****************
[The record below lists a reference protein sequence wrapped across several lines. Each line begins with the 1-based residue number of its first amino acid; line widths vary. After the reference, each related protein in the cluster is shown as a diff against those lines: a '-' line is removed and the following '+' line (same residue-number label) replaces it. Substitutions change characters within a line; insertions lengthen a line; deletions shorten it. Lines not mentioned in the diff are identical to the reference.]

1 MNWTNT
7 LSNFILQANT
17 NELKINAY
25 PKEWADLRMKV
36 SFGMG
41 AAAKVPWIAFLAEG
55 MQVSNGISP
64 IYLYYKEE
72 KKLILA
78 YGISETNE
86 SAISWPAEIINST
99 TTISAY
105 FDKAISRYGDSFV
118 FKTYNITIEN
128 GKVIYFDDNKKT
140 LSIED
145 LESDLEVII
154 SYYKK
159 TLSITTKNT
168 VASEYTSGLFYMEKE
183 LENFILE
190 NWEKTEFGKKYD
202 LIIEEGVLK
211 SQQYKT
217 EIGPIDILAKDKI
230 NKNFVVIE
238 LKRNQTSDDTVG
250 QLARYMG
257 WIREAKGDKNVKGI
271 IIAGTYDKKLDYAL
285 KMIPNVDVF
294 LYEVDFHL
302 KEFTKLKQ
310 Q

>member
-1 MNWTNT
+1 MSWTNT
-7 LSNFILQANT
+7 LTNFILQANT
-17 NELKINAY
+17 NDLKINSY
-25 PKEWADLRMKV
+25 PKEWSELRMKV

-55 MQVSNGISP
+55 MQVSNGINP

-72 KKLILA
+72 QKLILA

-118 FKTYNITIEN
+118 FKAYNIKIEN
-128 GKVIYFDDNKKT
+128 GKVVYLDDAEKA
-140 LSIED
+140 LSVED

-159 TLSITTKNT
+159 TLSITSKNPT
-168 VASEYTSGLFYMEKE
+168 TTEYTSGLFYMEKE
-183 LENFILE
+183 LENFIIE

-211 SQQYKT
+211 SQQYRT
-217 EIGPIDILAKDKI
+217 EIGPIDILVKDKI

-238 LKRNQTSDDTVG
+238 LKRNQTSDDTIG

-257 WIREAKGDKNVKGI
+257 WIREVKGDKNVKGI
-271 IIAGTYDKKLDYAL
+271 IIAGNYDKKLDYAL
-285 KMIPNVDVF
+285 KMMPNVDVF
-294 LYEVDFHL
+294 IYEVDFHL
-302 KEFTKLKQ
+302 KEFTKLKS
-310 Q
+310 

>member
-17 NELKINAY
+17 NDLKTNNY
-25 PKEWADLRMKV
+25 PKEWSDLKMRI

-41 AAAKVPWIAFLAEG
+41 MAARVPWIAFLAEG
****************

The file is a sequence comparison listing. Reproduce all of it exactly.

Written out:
[The record below lists a reference protein sequence wrapped across several lines. Each line begins with the 1-based residue number of its first amino acid; line widths vary. After the reference, each related protein in the cluster is shown as a diff against those lines: a '-' line is removed and the following '+' line (same residue-number label) replaces it. Substitutions change characters within a line; insertions lengthen a line; deletions shorten it. Lines not mentioned in the diff are identical to the reference.]

1 MNWTNT
7 LSNFILQANT
17 NELKINAY
25 PKEWADLRMKV
36 SFGMG
41 AAAKVPWIAFLAEG
55 MQVSNGISP
64 IYLYYKEE
72 KKLILA
78 YGISETNE
86 SAISWPAEIINST
99 TTISAY
105 FDKAISRYGDSFV
118 FKTYNITIEN
128 GKVIYFDDNKKT
140 LSIED
145 LESDLEVII
154 SYYKK
159 TLSITTKNT
168 VASEYTSGLFYMEKE
183 LENFILE
190 NWEKTEFGKKYD
202 LIIEEGVLK
211 SQQYKT
217 EIGPIDILAKDKI
230 NKNFVVIE
238 LKRNQTSDDTVG
250 QLARYMG
257 WIREAKGDKNVKGI
271 IIAGTYDKKLDYAL
285 KMIPNVDVF
294 LYEVDFHL
302 KEFTKLKQ
310 Q

>member
-1 MNWTNT
+1 MSWTNT
-7 LSNFILQANT
+7 LTNFILQANT
-17 NELKINAY
+17 NDLKINSY
-25 PKEWADLRMKV
+25 PKEWSELRMKV

-55 MQVSNGISP
+55 MQVSNGINP

-72 KKLILA
+72 QKLILA

-118 FKTYNITIEN
+118 FKAYNIKIEN
-128 GKVIYFDDNKKT
+128 GKVVYLDDAEKA
-140 LSIED
+140 LSVED

-159 TLSITTKNT
+159 TLSITSKNPT
-168 VASEYTSGLFYMEKE
+168 TTEYTSGLFYMEKE
-183 LENFILE
+183 LENFIIE

-211 SQQYKT
+211 SQQYRT
-217 EIGPIDILAKDKI
+217 EIGPIDILVKDKI

-238 LKRNQTSDDTVG
+238 LKRNQTSDDTIG

-257 WIREAKGDKNVKGI
+257 WIREVKGDKNVKGI
-271 IIAGTYDKKLDYAL
+271 IIAGNYDKKLDYAL
-285 KMIPNVDVF
+285 KMMPNVDVF
-294 LYEVDFHL
+294 IYEVDFHL
-302 KEFTKLKQ
+302 KEFTKLKS
-310 Q
+310 

>member
-17 NELKINAY
+17 NDLKTNNY
-25 PKEWADLRMKV
+25 PKEWSDLKMRI

-41 AAAKVPWIAFLAEG
+41 MAARVPWIAFLAEG